2. Proposal System
The proposal system is used to make formal requests of the network, whether budgetary in nature or an official voting procedure for members of the DAO. Anyone who holds at least one token in the DAO can submit and vote on both kinds of proposals.
3. Voting System
The voting system is used to make decisions about the direction of the DAO. It allows for both direct and weighted voting, depending on how important the decision is.
4. Token Manager
The token manager is responsible for managing the tokens in a DAO, allowing the creation and destruction of tokens. It also empowers users to change various token properties.
5. Reputation System
The reputation system is designed to assign a reputation score to each participant based on their activity within the DAO. This system incentivizes good behaviour, allowing more privileges to those with higher scores. Low scores attract restrictions.
6. Account Manager
This tool helps manage the accounts in a DAO, allowing the creation and destruction of accounts. It also supports making changes in various account properties.
The registry is a database that stores information about all the participants in a DAO. It includes things such as: their name, address, and reputation score.
8. Contract Manager
The contract manager is used to manage the contracts in a DAO. It allows for the creation and destruction of agreements and changes in various contract properties.
The Explorer is a tool that allows users to explore the blockchain, and see all the transactions that have taken place. It also allows users to view the contents of individual contracts and also track the progress of proposals.
10. Gnosis Safe
The Gnosis Safe is a decentralized application for creating, testing, and deploying smart contracts. Users access two keys: a public key visible to anyone, and a private key only visible to the user.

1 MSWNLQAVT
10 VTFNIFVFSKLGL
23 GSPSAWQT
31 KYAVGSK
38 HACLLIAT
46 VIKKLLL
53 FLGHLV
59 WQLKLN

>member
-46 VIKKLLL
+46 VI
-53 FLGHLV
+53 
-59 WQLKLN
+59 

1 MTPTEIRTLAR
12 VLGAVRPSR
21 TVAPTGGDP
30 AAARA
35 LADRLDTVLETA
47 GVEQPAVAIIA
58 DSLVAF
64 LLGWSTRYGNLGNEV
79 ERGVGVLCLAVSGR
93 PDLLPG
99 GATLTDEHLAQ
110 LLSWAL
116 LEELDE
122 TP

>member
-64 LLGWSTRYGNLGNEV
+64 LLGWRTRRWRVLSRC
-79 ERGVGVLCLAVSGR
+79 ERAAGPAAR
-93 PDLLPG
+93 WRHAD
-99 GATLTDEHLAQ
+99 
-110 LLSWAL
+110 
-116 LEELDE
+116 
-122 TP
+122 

11. Snapshot and Seed Proposal
The snapshot and seed proposal allows users to pull all the information they will need from the Ethereum blockchain for a DAO. It includes: token balances, reputation scores etc. It is also able to create new accounts and wallets with these properties.
12. Github Integration
Github integration allows users to integrate their Github profiles with their DAO accounts. It can accurately record the amount of work someone has done on a project, it determines how much they should receive in payment for their contribution.
ColabLand is a DAO development tool with tools for the Dapp, including features like token management and voting. It also entails access to a virtual machine, with all the software one needs to work on a DAO project.
RabitHole is a tool that allows users to deploy contracts and manage their DAO on the go. It includes features like account creation, token management, and voting.
DAO Mercenaries is a company that provides services to DAOs. Some of the services they offer include:
- Contract Development
- Legal Consultation
They are one of the first companies to provide services specifically for DAOs, and are quickly becoming a leading authority in the industry.
The DAO and its derivatives free us from the stagnation of bureaucracy and centralized leadership. It is a system where people come together to accomplish great things without needing oversight. If done right, this could radically transform humanity as we know it, paving the way for a new paradigm in civilization.